Inside The Launch Of The Viking Star (An Ocean Cruise Line)

First image...
The christening celebration in Norway...

Northern Delight

Viking Cruises, mostly known for river, now has an ocean line. What to expect?

Share
... the glass-enclosed Wintergarden ...
... and an Explorer Suite.

By Fran Golden
Originally appeared in July 2015 issue of Virtuoso Life; click here to browse full issue.

Viking Ocean Cruises launched its first ship, the 930-passenger Viking Star, with an extravagant concert and ceremony under the midnight sun in Bergen, Norway. An extension of 60-ship river-cruise giant Viking River Cruises, the world’s first entirely new ocean-cruising line in a decade focuses on Scandinavian design, destination-intensive itineraries, and founder and chairman Torstein Hagen’s policy of “no nickel-and-diming” – hence passengers receive a shore excursion in every port, Internet access, and wine or beer with lunch and dinner, among the lengthy list of complimentary inclusions. Fran Golden reports from the christening that if the devil is in the details, the Viking Star is sinfully good. Here are a few of her favorite discoveries:

1. Don’t let the Star’s subtle colors and use of natural materials such as birch twigs fool you – there’s high design at play. Pull up a Frank Gehry Cross Check chair for afternoon tea at the glass-enclosed Wintergarden and follow the tale of Norse god Odin’s traveling ravens depicted in its latticed steel partitions. Elsewhere, you’ll discover Eames chairs at Internet stations, Jakob Weidemann oil paintings in the dining room, and even an
Edvard Munch lithograph near the excursions desk.

2. Democracy afloat: All Viking Star cabins include balconies and thoughtful touches such as heated bathroom floors and down pillows. Of course, amenities increase with cabin category – the 14 sizeable Explorer Suites come with bathtubs. And the three-room Owner’s Suite has a boardroom and ocean-view sauna, plus a collection of Hagen’s own science books and personal photos.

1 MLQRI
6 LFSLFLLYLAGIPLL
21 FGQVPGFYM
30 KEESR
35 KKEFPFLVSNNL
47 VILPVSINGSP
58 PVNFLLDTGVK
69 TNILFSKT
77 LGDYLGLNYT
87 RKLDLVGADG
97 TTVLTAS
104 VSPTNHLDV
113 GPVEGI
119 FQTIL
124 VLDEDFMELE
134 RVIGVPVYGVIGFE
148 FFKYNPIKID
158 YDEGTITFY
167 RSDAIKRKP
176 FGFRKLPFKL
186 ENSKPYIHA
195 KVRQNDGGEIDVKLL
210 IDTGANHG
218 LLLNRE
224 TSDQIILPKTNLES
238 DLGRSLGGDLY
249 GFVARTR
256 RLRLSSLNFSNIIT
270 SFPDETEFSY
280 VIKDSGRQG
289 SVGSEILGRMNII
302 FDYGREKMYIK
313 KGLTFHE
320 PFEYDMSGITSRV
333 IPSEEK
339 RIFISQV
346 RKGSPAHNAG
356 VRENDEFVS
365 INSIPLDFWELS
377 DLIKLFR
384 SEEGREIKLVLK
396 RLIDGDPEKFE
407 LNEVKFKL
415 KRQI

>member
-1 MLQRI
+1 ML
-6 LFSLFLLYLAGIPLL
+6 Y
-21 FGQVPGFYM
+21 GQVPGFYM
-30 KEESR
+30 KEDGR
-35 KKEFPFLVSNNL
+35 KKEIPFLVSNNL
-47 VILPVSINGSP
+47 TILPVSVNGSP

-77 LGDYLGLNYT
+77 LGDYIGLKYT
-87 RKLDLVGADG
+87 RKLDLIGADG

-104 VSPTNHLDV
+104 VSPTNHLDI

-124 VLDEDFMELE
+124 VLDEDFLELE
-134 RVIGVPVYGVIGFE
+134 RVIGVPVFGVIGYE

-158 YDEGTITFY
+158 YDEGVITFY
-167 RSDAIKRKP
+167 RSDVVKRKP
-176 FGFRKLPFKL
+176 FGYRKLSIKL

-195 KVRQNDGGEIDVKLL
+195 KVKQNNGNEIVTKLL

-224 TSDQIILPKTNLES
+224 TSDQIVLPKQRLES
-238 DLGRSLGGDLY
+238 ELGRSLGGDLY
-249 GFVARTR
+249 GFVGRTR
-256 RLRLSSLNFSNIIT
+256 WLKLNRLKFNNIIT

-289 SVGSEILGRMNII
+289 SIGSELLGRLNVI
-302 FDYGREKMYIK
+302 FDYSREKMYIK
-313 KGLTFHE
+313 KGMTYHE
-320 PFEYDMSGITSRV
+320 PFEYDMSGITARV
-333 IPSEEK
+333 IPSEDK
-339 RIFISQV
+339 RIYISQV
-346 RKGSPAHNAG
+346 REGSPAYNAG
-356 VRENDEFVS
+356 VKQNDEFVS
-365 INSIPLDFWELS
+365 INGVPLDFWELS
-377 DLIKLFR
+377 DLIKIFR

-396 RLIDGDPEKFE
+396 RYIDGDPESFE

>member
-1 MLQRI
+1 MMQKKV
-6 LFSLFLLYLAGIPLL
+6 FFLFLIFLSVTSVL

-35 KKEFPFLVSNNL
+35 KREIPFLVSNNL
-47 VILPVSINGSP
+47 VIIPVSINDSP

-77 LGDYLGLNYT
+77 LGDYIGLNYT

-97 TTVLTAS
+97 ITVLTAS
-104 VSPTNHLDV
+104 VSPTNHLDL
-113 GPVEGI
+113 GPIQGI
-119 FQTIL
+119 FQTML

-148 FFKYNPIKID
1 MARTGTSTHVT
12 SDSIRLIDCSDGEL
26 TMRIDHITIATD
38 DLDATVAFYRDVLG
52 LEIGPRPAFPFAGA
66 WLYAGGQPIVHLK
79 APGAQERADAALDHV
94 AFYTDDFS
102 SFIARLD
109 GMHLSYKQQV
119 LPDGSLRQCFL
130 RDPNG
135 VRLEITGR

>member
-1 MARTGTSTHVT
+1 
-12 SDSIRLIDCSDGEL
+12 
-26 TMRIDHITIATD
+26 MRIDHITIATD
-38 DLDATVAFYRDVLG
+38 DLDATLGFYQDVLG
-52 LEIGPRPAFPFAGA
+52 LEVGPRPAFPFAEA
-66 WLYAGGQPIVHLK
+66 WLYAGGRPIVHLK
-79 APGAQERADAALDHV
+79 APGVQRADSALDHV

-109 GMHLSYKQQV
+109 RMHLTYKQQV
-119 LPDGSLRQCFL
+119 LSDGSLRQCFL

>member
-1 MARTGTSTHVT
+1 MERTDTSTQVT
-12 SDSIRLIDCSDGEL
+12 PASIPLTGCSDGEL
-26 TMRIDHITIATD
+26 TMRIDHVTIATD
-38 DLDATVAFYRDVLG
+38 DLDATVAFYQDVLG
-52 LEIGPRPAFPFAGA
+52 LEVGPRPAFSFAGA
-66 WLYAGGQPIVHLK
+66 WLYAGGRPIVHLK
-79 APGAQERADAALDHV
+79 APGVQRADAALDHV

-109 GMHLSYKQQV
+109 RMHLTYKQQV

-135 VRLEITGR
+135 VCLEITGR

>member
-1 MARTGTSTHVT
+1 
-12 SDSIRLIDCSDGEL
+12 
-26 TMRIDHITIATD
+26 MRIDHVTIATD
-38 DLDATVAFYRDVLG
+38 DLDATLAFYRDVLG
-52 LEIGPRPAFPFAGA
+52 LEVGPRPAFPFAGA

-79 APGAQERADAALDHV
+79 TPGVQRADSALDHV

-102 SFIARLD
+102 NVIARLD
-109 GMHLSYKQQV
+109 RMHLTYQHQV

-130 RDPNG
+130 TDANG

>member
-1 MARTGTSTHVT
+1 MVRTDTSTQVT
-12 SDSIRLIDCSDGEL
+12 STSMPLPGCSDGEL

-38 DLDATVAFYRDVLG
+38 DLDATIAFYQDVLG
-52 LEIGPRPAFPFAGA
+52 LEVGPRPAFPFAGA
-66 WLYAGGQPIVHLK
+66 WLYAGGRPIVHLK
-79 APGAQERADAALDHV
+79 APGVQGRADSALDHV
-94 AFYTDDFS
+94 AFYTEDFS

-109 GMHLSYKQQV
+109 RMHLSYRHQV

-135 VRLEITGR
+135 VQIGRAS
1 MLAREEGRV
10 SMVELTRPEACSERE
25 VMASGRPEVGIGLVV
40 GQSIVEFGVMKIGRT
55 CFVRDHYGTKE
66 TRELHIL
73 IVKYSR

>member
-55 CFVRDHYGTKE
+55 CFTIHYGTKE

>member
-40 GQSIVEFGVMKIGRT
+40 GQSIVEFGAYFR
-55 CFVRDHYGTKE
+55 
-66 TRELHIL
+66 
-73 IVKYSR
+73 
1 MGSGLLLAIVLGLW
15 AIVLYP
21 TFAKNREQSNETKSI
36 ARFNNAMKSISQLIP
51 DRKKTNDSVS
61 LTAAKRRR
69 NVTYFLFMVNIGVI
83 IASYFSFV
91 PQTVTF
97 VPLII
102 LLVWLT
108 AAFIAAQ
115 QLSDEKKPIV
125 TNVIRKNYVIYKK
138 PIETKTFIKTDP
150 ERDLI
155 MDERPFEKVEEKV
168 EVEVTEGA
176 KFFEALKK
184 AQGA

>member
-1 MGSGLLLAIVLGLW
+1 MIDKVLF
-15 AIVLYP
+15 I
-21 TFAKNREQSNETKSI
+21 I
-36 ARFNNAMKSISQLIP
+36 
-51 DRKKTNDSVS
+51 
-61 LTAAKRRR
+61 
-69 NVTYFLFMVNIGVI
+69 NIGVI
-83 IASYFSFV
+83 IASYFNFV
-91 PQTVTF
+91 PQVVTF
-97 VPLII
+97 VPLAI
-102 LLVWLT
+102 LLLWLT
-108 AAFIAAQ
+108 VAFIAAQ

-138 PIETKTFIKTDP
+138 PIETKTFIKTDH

3. A retractable glass roof covers the expansive, cushy main pool area, but the real splash comes at the stern’s heated infinity pool, which appears to spill off the deck into the ship’s wake.

4. The World CafĂ©’s buffet rivals the main dining room’s flavors, and you can order Norwegian salmon with dill sauce 24 hours a day from room service. Throughout the ship, you’ll find plenty of outdoor seating – including dining room windows that open onto the promenade.

5. A tale of two tables: Reserve a seat at The Chef’s Table for themed five-course menus paired with wine; choose Sweet and Salty, say, for tomato and watermelon gazpacho, grilled scallops with beets and passion fruit, veal tenderloin with red onion marmalade, and more. For an immersive culinary experience, splurge on The Kitchen Table cooking school ($299), where a dozen students shop a port market with a chef, then return to prepare a meal on board.

6. In the Nordic-inspired spa, complimentary facilities focus on the benefits of alternating hot and cold treatments. Take a dip in the heated saltwater pool or relax in the sauna, then duck into the Snow Grotto, where flurries drift from the ceiling. An excellent 50-minute Swedish massage (given by a real Swede) runs $150.

7. A vision, grown up: Though not strictly adults only, Viking Star is designed for the 55-and-up set: There’s no casino, rock-climbing wall, loud nightlife, or kids’ club. Lectures in the 450-seat theater might include tales by a pilot who flew the Concorde, while in the two cinemas, screenings of new and classic movies alternate with TED Talks.

If you'd be interested in working with a Virtuoso advisor on your next trip(s) – Viking Star or not – click below to connect.

Does Using An Advisor Cost More?

Think About Perks And Amenities
Let's say you wanted to cruise on Viking Star. Could you get a trip yourself? Probably. But a Virtuoso advisor could get you a lot more. Click through to understand how it works.